GreenSky Credit, a financial company based in Atlanta, provides technology-driven lending solutions to banks, firms and consumers for home improvement, infrastructure, health-care and other purposes. Over 1.7 million consumers and over 12,000 companies are benefiting from GreenSky Credit.
GreenSky Credit is considered a highly innovative firm in the so-called “Fintech” space. Finteck, a shorthand for “Financial Tecnology” refers to those companies such as GreenSky Credit that utilize techological innovation in their lending businesses.
A recent Motley Fool article describes how GreenSky manages and grows its business by acting as a “Middleman that connects consumer borrowers with banks” by offering “Point-of-sale solutions” to individual lending situations. According to Seeking Alpha, in many cases a customer can apply for a loan and be approved in less than 60 seconds. The company has seen a steady growth in revenue, with transaction fees rising to an aggregate of $279 million in 2017, according to the Motley Fool source. Much of this innovation is directly related to the skill and leadership of its CEO and management.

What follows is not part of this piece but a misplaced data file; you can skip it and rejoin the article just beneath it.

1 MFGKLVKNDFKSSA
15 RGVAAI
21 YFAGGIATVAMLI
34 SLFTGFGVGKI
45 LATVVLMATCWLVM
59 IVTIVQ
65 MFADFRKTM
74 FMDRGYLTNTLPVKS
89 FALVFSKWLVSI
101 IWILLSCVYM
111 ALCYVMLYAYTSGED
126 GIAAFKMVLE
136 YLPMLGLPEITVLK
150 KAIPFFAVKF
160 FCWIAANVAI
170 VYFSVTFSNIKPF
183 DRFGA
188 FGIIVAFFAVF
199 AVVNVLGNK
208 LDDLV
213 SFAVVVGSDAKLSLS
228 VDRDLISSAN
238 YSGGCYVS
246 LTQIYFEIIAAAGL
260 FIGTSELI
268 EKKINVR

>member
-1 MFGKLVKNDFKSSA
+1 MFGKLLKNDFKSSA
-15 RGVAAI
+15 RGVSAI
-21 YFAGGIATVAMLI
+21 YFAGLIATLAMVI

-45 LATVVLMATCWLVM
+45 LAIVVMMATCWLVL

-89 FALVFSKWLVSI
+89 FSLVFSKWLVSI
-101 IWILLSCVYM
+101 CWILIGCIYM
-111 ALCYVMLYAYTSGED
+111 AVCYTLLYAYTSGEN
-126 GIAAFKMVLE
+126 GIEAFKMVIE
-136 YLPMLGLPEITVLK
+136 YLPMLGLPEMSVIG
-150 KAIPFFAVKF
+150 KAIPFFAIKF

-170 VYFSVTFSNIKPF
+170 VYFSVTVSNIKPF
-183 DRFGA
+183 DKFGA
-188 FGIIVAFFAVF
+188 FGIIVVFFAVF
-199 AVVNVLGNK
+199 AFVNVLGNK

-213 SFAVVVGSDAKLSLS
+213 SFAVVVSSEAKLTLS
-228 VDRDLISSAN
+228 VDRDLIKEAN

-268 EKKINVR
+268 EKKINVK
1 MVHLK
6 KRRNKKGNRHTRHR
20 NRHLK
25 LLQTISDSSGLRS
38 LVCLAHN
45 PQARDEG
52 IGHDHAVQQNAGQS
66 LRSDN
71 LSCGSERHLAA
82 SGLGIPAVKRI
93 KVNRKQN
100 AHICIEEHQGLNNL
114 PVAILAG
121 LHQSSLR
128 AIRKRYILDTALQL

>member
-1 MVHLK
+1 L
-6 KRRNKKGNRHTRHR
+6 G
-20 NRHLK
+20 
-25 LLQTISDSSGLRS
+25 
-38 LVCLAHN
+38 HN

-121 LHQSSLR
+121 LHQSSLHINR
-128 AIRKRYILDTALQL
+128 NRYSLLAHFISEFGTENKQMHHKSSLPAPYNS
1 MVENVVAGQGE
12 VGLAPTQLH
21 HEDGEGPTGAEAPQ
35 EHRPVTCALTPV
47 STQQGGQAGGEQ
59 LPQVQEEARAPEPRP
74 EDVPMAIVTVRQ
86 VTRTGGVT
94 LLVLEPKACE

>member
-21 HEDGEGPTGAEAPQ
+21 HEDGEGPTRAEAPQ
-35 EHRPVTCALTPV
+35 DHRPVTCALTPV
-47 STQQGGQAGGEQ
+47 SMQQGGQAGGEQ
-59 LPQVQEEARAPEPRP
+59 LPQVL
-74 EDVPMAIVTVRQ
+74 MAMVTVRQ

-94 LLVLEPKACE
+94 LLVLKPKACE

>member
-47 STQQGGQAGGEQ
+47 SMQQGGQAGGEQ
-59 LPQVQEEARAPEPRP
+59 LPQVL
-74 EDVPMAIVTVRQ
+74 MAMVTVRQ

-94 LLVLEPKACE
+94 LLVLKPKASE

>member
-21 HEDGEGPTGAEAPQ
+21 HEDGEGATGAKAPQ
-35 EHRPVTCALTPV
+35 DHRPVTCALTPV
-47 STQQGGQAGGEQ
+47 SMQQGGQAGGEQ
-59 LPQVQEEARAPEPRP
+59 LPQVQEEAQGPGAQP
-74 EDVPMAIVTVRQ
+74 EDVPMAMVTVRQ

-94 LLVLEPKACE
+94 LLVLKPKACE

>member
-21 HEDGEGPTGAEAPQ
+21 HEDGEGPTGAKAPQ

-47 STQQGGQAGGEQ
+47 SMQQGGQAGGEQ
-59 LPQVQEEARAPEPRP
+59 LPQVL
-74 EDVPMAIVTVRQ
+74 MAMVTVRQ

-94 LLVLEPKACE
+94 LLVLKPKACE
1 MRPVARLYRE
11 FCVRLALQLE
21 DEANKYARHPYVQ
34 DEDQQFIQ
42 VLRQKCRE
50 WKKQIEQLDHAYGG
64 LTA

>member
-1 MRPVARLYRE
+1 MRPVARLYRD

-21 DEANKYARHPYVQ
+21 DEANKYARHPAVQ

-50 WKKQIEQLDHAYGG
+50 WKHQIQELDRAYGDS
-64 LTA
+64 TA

CEO and Management Team
GreenSky Credit is run under the leadership of CEO Mr. David Zalik. He is assisted by Mr. Gerry Benjamin, Vice Chairman and Mr. Tim Kaliban, President and Chief Risk Officer.
CEO David Zalik has been highlighted in a number of articles, including ones appearing in Forbes and Bloomberg. David Zalik, originally from Israel, moved to Alabama at age 4 and has become an American business success story. Zalik was 12 years of age when, after he achieved an exceptionally high score on a special test, Auburn University invited him to take classes. He rode his bike to the Auburn campus after regular school for 2 years, until he enrolled at Auburn as a full-time student.
The main edge that Mt. Zaric has honed with GreenSky is that of business model that transfers much of the risks and the work to others. Another aspect that makes his company so successful is that they typically don’t work with distressed borrowers. He prefers a business model that appeals to customers who take out loans for convenience rather than necessity. In the words of Forbes, he has made the company into a “Classic digital-era middleman, in the great tradition of eBay and Airbnb, to the tune of $9 billion in unsecured loans” since 2012.